My rating: 3 of 5 stars
"She became the shadow and the quivering of the silver spruce that grew there and the aged, cracked crimson of the dried-up riverbed."
"Magical" is the word that best describes Cees Nooteboom's novella Philip and the Others (1954). Trying to grasp the word's entire spectrum of meaning I looked it up in several dictionaries: excluding the denotation that refers to magic I found two nice definitions: "mysteriously enchanting, bewitching" and "describing something with a special and exciting quality". While these are adequate, the definition from The Oxford Dictionary best captures my impression of the novella: "beautiful or delightful in such a way as to seem removed from everyday life." This is exactly how I felt reading Philip. Let me continue the quote from the epigraph, the quote that epitomizes Mr. Nooteboom's magical prose:
"That evening the valley was created afresh with the hands of a lunatic who had come into possession of the moon and who painted and struck the rocks and the trees with the light of the moon until an unbearable madness seized control of the landscape, and all things began to breathe and live together with her, unbearably."
Mr. Nooteboom, whose work I had not known until about half a year ago, has quickly become one of my favorite authors and I would probably call his The Following Story the best book I have ever read (with
Lost Paradise not so far from the top of my choices). Philip and the Others is his first published book, and its beginning chapter is a literary tour de force, a beautifully told account of events from Philip's childhood and youth. I will never forget the passages about a bus ride at night, walking just around the corner to Africa, the uncle's secret from the distant past, and, particularly, a girl in a red coat, whom Philip saw at a bus stop and who was not there six years later. The evocation of childhood memories is so powerful and the prose so vivid in its magical intensity that Philip's childhood could well be my own.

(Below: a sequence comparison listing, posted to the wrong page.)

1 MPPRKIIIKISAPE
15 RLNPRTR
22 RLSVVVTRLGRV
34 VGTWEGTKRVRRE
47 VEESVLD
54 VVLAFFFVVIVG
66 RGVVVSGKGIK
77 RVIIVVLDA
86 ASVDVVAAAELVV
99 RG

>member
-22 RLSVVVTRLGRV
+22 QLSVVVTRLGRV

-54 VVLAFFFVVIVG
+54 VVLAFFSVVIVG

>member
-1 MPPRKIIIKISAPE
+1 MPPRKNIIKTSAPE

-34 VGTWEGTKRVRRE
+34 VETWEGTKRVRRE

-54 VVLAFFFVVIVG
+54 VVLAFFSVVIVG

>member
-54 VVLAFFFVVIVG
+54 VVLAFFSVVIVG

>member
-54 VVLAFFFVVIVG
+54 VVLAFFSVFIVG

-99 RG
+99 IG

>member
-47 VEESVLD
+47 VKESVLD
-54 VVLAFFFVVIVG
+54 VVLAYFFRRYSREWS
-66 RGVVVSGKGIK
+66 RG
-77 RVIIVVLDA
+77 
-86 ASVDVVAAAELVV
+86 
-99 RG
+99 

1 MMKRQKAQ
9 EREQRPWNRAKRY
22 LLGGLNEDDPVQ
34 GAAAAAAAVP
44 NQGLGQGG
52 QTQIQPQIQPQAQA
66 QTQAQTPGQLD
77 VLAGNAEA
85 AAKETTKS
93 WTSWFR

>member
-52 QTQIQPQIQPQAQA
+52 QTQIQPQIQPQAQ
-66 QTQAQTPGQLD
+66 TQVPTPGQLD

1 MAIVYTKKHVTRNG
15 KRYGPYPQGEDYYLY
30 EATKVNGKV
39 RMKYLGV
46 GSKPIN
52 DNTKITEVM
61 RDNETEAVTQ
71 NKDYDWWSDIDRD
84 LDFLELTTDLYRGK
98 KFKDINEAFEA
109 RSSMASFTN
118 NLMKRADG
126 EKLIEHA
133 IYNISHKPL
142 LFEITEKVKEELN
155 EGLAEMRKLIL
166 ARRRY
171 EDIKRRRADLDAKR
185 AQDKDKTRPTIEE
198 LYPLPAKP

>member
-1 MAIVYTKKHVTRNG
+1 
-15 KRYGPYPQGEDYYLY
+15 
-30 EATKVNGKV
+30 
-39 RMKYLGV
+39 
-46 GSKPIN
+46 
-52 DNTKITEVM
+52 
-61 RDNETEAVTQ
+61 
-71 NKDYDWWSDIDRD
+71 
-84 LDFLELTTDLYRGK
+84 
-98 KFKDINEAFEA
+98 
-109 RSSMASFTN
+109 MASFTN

The remainder of the novella relates Philip's search for a beautiful Chinese girl. He hitchhikes through France: Provence, Paris, Calais, then farther, through Europe. This reads almost like a fairy tale, a tale that contains episodes featuring different characters in changing locales. One can find some rather incongruously included autobiographical elements - the passages about a Carmelite school that likely reflect Mr. Nooteboom's Catholic education. I do not much like this part of the novella, finding it unfocused, somewhat contrived, and overwrought. I am aware how presumptuous of me is to quibble about this author's prose, but I think at the time of writing Philip he was still learning to become the great writer he is now, a writer of ethereally beautiful yet lean and economical prose. While I do not believe there are many sentences that could be cut from The Following Story without diminishing its impact, about a half of text in Philip could be deleted, without much harm to the book's significance. True, one can find passages of beauty in the main part of the novella, for instance the fragment about buying a bird of paradise, named Janet, or the one about the chorus of people seated on park benches in Luxembourg, but on the whole the reader will likely find the book aimless and meandering.
I also do not particularly like the Preface, in which Mr. Nooteboom writes about the reception of Philip in mid-1980s by students at Berkeley, although it has a great fragment about the young man who wrote this book in 1954 and then went "on his way to becoming the unavoidable me that I am [...] the mystery of time's passage has become too perplexing." While this mystery is a central theme in Mr. Nooteboom's books, I much prefer when the author speaks to me through his work rather than directly.
Two and three quarter stars.
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